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Pacific Heartbeat

Na Lani 'Eha From 'Iolani Palace: The Music of Hawaiian Royalty (#201)

[56 minutes] Closed Captioning

This episode has not aired in the past few months on Iowa Public Television.

PBS Video

Series Description: Running the gamut from enlightening documentaries to musical showcases, the anthology series PACIFIC HEARTBEAT draws viewers into the heart, mind and soul of Pacific Island culture. Episodes: "Na Mele: Jerry Santos", "Splinters", "Road to the Globe" and "Na Loea: The Masters."

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  • Waimea Ukulele & Slack Key Guitar (#101)

    This performance documentary provides an insider's peek into the unparalleled talent and camaraderie of the Waimea 'Ukulele and Slack Key Guitar Institute, held annually in the quaint cowboy town of Waimea on Hawai'i Island. During the five-day event, some of the world's finest 'ukulele and slack key guitar artists gather to share their passion for music with aspiring musicians, fans, and one another through one-of-a-kind workshops and rousing concert performances. Featured musicians include Muriel Anderson, Danny Carvalho, Benny Chong, Kalai Ho'opi'i, Richard Ho'opi'i, Bobby Ingano, Ledward Kaapana, Mike Kaawa, David Kamakahi, Dennis Kamakahi, Ozzie Kotani, Sonny Lim, Aaron Mahi, Chino Montero, Cyril Pahinui, and Jeff Peterson. [56 minutes]

  • Under a Jarvis Moon (#102)

    Under a Jarvis Moon is the story of 130 young men from Hawai'i who, from the late 1930s through the early years of World War II, were part of a clandestine mission by the U.S. federal government to occupy desert islands in the middle of the Pacific. The first wave of these colonists were Hawaiian high school students, chosen because government officials assumed Pacific Islanders could best survive the harsh conditions present on the tiny, isolated islands. For the young men, who were unaware of the true purpose of their role as colonists, what ensued is a tale of intrigue, courage, and ultimately, tragedy. Amazingly, these men (four of whom are still alive) are only now being recognized for their sacrifice, and efforts are underway for the United States to officially acknowledge them for serving their country. [56 minutes]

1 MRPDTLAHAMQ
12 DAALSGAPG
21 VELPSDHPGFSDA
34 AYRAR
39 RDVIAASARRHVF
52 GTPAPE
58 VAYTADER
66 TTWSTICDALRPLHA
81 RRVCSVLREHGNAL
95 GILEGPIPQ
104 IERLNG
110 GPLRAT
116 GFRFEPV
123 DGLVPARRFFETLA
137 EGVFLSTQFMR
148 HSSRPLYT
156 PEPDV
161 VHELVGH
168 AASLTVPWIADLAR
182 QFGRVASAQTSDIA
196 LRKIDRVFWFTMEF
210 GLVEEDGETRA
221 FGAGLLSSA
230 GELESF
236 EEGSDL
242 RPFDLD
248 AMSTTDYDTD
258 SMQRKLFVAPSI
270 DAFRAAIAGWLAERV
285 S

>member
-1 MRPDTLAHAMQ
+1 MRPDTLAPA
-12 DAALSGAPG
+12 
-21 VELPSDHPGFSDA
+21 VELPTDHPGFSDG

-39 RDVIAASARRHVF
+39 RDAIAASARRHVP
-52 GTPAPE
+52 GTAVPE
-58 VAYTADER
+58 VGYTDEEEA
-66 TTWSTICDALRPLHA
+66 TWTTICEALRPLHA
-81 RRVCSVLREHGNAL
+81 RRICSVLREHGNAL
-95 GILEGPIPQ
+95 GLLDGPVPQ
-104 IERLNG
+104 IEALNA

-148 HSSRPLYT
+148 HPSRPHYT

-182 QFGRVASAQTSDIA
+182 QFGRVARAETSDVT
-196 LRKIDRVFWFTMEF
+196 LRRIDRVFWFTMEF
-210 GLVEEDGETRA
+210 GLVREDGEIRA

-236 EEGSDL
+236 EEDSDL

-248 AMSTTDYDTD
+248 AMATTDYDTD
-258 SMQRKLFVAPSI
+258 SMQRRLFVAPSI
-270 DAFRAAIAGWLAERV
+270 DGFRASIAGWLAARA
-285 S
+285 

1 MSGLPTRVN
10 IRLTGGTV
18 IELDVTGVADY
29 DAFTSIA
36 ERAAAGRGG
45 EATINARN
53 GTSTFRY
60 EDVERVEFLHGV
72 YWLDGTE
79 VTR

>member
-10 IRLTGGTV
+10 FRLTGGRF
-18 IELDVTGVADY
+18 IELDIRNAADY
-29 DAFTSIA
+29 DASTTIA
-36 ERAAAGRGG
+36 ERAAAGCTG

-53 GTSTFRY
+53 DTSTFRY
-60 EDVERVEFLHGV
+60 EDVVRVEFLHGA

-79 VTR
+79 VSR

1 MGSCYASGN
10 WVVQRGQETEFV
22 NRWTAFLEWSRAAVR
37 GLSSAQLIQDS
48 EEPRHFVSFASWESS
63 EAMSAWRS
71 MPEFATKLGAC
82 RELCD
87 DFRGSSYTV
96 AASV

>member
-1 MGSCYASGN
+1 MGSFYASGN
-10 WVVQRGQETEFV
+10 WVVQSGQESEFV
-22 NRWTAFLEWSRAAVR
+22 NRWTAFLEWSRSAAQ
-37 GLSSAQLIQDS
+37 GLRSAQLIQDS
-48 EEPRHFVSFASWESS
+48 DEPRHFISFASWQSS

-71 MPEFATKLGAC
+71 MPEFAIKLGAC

• Papa Mau: The Wayfinder (#103)

    In 1974, Hawaiians sailed the traditional voyaging canoe H??k??le'a from Hawai'i to Tahiti and proved to the world that their ancestors had explored the vast expanse of the Pacific Ocean by navigating with the stars. Papa Mau: The Wayfinder is the story of critical role that master navigator Mau Piailug played in that voyage, and the rebirth of Polynesian unity and pride that followed. The H??k??le'a was built by members of the newly formed Polynesian Voyaging Society, who dreamed of sailing in the way of their ancestors. Shortly thereafter, a search began for someone who could teach them the art of non-instrument navigation, which had been all but lost until they met Micronesian-born Mau, who agreed to share his knowledge. Follow the remarkable journey of an iconic voyaging canoe and a new generation of Hawaiian navigators who, under the guidance of Papa Mau, revitalized and reclaimed Polynesia's voyaging tradition. [56 minutes]

  • Keola Beamer: Malama Ko Aloha (Keep Your Love) (#104)

    "The idea of Aloha is Hawai'i's greatest gift to the world. But a lot of people don't know what it is, or how to find it, or how to discover it in our own hearts." These words, spoken by legendary Hawaiian composer and musician Keola Beamer, provide insight to the multi-cultural musical collaboration featured in Keola Beamer: Malama Ko Aloha (Keep Your Love). Based upon Beamer's belief that musicians from different backgrounds can remain true to their own cultural heritage while learning and incorporating ideas from others, M??lama Ko Aloha features inspiring and unique musical performances by Beamer and a brilliant ensemble of musicians including Native American flute player R. Carlos Nakai and American jazz pianist virtuoso Geoffrey Keezer. [56 minutes]

  • There Once Was an Island - Te Henua E Nnoho (#105)

    There Once was an Island - Te Henua e Nnoho gives a human face to the issue of global climate change. It is the story of a Pacific Island community fighting to preserve what really matters in the face of rising tides. Takuu Atoll is an idyllic home to articulate, educated people who maintain a 1,200-year-old culture and language. The island is disintegrating and when scientists arrive to investigate, residents realize that their attempts to preserve the atoll are making the situation worse. With limited means of communication or outside support, the people of Takuu must make the heart-wrenching decision of whether to risk their safety and remain on their beloved island or become environmental refugees and begin new lives in neighboring, but foreign, Bougainville, Papua New Guinea. There Once Was an Island - Te Henua e Nnoho is a sobering expose on climate change and how a community's sense of identity will be lost in the rising tides. [56 minutes]

  • Tonga: The Last Place on Earth (#202)

    [56 minutes]

  • Let's Play Music! Slack Key with Cyril Pahinui and Friends (#203)

    [56 minutes]

  • Hula: The Language of the Heart (#204)

    [56 minutes]

  • Pure Caz: Music of the Brothers Cazimero (#301)

    [56 minutes]

  • The Illness & The Odyssey (#302)

    [56 minutes]

  • Hula: The Merrie Monarch's Golden Celebration (#303)

    [56 minutes]

  • Na Loea: The Masters (#304)

    [56 minutes]

  • Na Mele: Jerry Santos (#402)

    [56 minutes]

  • Road to the Globe (#403)

    [56 minutes]

  • Na Loea: The Masters II (#404)

    [56 minutes]

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